10 October, 2018 | Written by: Chris Nott
Categorized: Artificial Intelligence | Government
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“How was the decision made?” The department’s minister and permanent secretary sat before a select committee looking into a recent tragedy.
“The system made the decision using artificial intelligence,” came the reply. The decision made was poor and had triggered a catastrophic sequence of events.
“How did the system make the decision?” the chairman persevered. The minister and permanent secretary looked at each other dumbfounded. They were unable to explain what had led to the decision that was made because too much trust was being placed in artificial intelligence (AI) without regard for how it came to conclusions.
This hypothetical scenario could play out for real unless due consideration is given to how artificial intelligence should be exploited. This includes the ethical use of AI, not merely algorithms and technology. Ethics is about decision making, and the select committee had uncovered the department’s negligence in justifying its actions: it was unable to explain itself.
Each decision that Government makes in delivering its services to individual citizens has follow on consequences in their lives. It is unlike the commercial world because there is no option of return or refund. Ethical decision making is not an exact science, and it is for this reason that the purpose of AI is to augment – not replace – human intelligence; AI assists people in making decisions. The judgement necessary is illustrated by a Venn diagram that we originally put together as part of a study I participated in a few years ago on the ethics of analytics.
In my example, the department lost public trust. If artificial intelligence is used to help make important decisions, it must be explainable. This means having clarity over who trains AI systems, what data was used in that training and, most importantly, what went into the algorithm’s recommendations. Governments need to understand from technology providers what the AI is doing. It is easy to generate recommendations and alerts, but harder to understand the extent to which you should trust them and to measure the performance of the models.
AI offers measurable improvements to users, even though ambiguity in what is the best or right decision will remain. An example is tackling bias in decision making. IBM has made the largest annotated data set available to detect and address bias in facial analysis.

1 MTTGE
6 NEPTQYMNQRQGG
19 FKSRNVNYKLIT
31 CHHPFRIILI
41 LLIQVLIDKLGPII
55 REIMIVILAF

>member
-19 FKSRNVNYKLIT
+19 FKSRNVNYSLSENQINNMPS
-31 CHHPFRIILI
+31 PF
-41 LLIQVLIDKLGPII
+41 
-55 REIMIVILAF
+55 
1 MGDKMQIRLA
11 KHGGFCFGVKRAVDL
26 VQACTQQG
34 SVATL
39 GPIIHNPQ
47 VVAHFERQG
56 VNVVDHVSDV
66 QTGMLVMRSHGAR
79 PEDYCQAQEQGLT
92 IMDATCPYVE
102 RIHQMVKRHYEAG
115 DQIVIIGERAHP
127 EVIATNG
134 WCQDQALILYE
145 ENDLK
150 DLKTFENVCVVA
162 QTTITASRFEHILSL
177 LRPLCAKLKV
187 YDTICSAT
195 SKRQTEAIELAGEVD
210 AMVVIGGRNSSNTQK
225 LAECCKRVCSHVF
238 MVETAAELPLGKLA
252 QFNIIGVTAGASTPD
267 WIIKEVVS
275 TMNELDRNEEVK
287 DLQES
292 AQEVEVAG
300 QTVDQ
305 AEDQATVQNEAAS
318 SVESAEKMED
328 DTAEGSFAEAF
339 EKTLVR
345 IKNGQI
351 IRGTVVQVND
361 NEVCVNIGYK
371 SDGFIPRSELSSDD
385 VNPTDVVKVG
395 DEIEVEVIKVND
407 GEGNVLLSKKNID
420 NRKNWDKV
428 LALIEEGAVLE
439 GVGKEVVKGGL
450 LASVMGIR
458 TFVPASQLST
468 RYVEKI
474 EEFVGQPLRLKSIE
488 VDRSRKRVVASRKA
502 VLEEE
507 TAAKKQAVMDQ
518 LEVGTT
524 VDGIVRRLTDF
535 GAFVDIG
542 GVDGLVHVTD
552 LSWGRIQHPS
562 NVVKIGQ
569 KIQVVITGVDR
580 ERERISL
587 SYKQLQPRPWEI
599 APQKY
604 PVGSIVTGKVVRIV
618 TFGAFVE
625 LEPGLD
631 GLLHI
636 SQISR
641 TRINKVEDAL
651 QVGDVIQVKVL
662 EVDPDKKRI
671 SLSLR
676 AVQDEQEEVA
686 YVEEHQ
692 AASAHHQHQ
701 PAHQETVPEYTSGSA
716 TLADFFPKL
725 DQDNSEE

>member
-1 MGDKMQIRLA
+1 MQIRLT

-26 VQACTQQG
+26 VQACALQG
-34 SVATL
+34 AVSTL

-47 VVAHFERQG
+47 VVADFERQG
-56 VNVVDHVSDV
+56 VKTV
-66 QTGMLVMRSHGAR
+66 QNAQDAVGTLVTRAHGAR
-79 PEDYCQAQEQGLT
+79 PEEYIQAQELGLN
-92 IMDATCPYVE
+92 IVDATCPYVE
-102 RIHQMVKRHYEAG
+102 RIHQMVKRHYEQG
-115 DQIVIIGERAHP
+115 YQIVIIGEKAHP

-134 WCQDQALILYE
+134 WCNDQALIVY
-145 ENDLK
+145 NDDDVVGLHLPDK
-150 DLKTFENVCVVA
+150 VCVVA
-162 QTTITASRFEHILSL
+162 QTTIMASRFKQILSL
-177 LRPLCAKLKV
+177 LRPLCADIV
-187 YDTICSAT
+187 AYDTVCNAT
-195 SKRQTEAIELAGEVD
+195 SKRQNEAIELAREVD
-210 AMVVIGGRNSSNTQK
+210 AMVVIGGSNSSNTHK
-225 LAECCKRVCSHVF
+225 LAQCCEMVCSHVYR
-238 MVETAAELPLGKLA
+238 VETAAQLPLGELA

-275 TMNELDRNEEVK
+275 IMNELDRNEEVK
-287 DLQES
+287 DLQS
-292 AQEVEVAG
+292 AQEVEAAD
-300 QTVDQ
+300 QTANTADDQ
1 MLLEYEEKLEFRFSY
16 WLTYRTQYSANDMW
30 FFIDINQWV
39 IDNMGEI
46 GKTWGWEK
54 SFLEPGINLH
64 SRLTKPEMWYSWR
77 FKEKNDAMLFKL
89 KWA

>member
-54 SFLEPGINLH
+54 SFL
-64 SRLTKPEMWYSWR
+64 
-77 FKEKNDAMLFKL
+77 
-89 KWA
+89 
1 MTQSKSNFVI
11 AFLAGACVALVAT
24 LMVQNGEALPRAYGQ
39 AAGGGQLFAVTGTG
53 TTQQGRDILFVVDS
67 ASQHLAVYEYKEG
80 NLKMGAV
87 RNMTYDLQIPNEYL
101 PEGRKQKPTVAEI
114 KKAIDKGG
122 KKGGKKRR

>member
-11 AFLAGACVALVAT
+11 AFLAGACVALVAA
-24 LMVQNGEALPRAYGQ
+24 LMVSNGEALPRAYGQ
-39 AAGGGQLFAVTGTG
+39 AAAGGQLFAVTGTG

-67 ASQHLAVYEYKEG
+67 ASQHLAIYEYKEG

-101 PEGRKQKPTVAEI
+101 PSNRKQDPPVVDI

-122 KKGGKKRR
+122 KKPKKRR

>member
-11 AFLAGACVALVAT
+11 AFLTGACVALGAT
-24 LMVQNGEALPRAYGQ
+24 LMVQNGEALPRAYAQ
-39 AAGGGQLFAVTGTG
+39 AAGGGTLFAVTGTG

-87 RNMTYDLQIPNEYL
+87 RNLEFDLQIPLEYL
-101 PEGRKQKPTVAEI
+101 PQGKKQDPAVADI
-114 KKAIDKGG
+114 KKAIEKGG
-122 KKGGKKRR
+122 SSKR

Then last month, IBM released the first comprehensive bias mitigation toolkit, AI Fairness 360. It increases fairness in machine learning algorithms by offering research to industry practitioners. Its bias mitigation algorithms can act at the data set, classifier or predictions stages. The toolkit can first be used to measure bias and assess against legal or policy tolerances by exposing factors and weights counting for and against individual decisions, and to identify parts of a data set that might be the source of unfair outcomes. Furthermore, IBM’s new service captures meta data across the lifecycle of AI systems. Provenance information ensures complete records are maintained to allow Governments to sustain compliance with regulations such as GDPR.
Clearly, some of the responsibilities for appropriate use of AI fall to developers. The systems they build must be calibrated, and continuous monitoring undertaken to ensure that the probabilities generated are in line with expectations. Ethical systems are built so that users are able to perceive and detect when they are using AI, and understand its decision process.
A subtler, but important ethical concern for Government is in the terms and condition associated with the use of AI technologies, especially cloud services. IBM believes that data and insights belong to their creator. Our clients are not required to relinquish rights to their data — nor the insights derived from that data — to have the benefits of IBM’s solutions and services. The owner of the data gets the value. Therefore, Government data and the insights produced on IBM’s cloud or from IBM’s AI are owned by Government.
Government departments need to be able to explain the decisions that they make to sustain public trust in services. Using the advantages offer by AI does not change that obligation. It means that policies governing AI systems must ensure that people understand how a conclusion or recommendation has been reached. Leaders should form and apply principles for trusted and transparent use of data to govern the application of AI in the public sector. Find out more about principles for trust and transparency in this article on responsible use of data.